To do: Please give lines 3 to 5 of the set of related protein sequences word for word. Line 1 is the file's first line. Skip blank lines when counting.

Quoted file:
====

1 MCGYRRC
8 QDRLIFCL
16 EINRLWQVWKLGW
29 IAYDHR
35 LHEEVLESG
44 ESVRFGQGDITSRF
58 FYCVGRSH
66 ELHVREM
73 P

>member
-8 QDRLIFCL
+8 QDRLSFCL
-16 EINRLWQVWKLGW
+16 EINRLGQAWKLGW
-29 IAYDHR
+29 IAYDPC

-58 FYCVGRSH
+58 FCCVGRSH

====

16 EINRLWQVWKLGW
29 IAYDHR
35 LHEEVLESG